When we use the term “default” to mean the norm, a “glitch” is an interruption of the norm. What parallels can you draw between Benjamin’s discussion of “the default” and “glitches” and the current state of higher education in the midst of the current pandemic?
Class Response & Discussion
Our colleagues responded by drawing parallels between glitches and the government’s response to the pandemic, as well as fears of the consequential outcomes (e.g, budget cuts, larger class sizes, inadequate social distancing measures in overcrowded schools). They drew parallels and wrote about experiences in the classroom. One colleague noted how “people of color, people with disabilities, queer people, people who are all of these things and more, etc. – are made to feel as if they are the ‘glitch.’” For many of our colleagues, the transition to distance learning has again brought out the existing glitches in our communities. The glitches are not new, they are recurrent, and are felt by those who don’t match the “standard.”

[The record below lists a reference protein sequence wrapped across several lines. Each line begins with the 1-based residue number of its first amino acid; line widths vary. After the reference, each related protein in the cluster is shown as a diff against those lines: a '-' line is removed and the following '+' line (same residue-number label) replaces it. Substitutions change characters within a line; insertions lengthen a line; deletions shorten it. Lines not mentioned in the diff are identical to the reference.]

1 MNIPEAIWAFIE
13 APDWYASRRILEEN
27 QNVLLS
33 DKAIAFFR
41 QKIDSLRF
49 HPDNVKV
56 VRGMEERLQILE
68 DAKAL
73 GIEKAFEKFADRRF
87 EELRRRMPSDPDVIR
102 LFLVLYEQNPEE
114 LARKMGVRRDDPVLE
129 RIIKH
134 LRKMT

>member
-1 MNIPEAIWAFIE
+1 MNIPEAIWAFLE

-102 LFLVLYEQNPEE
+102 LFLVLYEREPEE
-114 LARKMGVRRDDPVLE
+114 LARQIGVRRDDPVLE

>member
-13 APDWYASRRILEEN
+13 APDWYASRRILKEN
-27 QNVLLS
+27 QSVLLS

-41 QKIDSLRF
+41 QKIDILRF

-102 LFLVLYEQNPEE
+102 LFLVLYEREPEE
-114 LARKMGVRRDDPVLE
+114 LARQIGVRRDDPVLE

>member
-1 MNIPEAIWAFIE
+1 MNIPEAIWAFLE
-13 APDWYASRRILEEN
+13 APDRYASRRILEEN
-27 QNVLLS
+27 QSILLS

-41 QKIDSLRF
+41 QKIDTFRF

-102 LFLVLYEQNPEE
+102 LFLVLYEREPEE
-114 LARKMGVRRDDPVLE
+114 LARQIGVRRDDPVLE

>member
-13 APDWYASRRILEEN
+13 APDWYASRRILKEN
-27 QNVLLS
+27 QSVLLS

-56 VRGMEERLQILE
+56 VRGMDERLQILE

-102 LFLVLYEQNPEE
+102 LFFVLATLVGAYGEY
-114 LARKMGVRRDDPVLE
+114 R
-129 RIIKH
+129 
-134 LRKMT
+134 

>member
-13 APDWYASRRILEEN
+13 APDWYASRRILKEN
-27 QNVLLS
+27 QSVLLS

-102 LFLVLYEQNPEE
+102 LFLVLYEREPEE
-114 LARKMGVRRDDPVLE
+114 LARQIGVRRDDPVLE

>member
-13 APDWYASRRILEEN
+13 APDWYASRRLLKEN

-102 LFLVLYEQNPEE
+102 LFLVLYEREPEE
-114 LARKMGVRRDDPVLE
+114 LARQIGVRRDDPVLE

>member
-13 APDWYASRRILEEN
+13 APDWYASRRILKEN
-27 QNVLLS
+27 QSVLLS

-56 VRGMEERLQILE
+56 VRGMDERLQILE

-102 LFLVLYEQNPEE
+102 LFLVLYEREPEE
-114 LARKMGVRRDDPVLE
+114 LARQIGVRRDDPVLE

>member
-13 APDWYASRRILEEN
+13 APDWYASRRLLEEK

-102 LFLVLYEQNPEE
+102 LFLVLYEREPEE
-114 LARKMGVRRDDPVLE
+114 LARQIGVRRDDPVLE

Moving forward with our synchronous discussion, we prompted our colleagues to critically reflect on the affordances of educational technology in our current moment of distance learning. Our dialogue in turn made a point of analyzing the way in which educators may perhaps take instructional continuity for granted, equivocating onsite and online modes of learning in an effort to support their own default instructional practices. With this in mind, we invited the group to explore the role of student-monitoring software in today’s online educational landscape, which then prompted inquiry into CUNY’s recent negotiations with Respondus - an online monitoring system that educators may use to record and proctor students during test-taking procedures in an effort to ensure online academic integrity. This conversation led to questions of institutional accreditation as it pertains to online learning—and how in particular we might resist the power structures at play within proprietary ed-tech platforms like Respondus.